Beshear speaks about ‘dire’ state of Ky. hospitals as COVID-19 cases surge
LEXINGTON, Ky. (WKYT) - Governor Andy Beshear held a press conference Tuesday morning to discuss the dire state of Kentucky’s hospitals and address who is eligible for a COVID-19 vaccine booster:
Public Health Commisioner Dr. Steven Stack said Kentuckians with the following conditions should consider receiving a third vaccine dose:
- Active or recent treatment for cancer/malignancy;
- Solid-organ or hematopoietic stem cell transplants;
- Moderate or severe primary immunodeficiency (such as DiGeorge syndrome or Wiskott-Aldrich syndrome);
- Advanced or untreated HIV infection; and
- Active treatment with high-dose corticosteroids, alkylating agents, antimetabolites, tumor-necrosis (TNF) blockers and other immunosuppressive medications.
“For everyone else in general population, those with compromised immune systems will go first for the third shot,” Dr. Stack said.
Gov. Beshear said COVID-19 cases in Kentucky children have increased more than 400% in the last month, from 133 July 16 to 548 Aug. 16.
In addition, as of Aug. 16, Kentucky had 17 pediatric admissions for COVID-19, the state’s highest ever total. The previous highest number was 12 admissions in December 2020.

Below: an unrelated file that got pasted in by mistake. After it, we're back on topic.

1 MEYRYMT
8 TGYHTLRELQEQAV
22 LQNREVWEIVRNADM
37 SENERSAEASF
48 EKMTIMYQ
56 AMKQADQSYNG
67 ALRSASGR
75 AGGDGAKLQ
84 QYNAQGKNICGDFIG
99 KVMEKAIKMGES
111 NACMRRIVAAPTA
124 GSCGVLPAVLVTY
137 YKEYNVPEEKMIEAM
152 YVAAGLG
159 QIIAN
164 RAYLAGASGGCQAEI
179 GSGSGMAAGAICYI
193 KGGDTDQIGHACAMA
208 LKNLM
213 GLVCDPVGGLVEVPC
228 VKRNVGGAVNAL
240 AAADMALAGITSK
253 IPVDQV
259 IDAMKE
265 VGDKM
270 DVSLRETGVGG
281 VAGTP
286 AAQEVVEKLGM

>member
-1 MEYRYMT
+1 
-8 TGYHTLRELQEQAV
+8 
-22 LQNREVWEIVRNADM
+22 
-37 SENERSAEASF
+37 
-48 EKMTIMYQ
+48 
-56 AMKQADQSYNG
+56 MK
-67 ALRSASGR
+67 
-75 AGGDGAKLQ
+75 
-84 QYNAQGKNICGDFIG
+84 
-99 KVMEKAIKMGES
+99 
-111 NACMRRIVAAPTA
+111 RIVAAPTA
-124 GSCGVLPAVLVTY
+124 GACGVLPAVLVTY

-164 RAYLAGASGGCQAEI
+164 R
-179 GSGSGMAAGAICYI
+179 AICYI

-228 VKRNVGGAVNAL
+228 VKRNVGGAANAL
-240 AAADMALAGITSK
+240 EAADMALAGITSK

The governor says the nation is reporting record COVID-19 hospitalizations in children.
Alabama has reported it only has two ICU beds still available. Mississippi public health officials confirmed another child has died from COVID-19 complications, the state’s fifth pediatric death since March 2020.
Governor Beshear talked about how close hospitals in Kentucky are to filling up. The COVID-19 situation in the southern states is also beginning to have an impact here.
According to Dr. Stack, hospitals in Kentucky are receiving calls from hospitals in Louisiana and Alabama seeking ICU beds to transfer patients to them; and reports from Oklahoma, Texas, Mississippi, Missouri and Louisiana saying there are no beds available in these states.
Dr. Stack also said a variety of hospitals across Kentucky have already started canceling and postponing non-urgent, but important, surgeries and other procedures that would require admission to the hospital for overnight stays.
“Critical access hospitals in Kentucky are beginning to report difficulty getting their patients accepted at larger hospitals in Kentucky,” said Dr. Stack. “In one instance, a hospital called 10 other hospitals and was unable to receive an accepting hospital to take their patient.”
With hospitals across the southern half of the country running out of room, Gov. Beshear said it might not be long before Kentucky joins them.
Gov. Beshear said we have around half a million doses of COVID-19 vaccine available in Kentucky right now, and can order more if needed.
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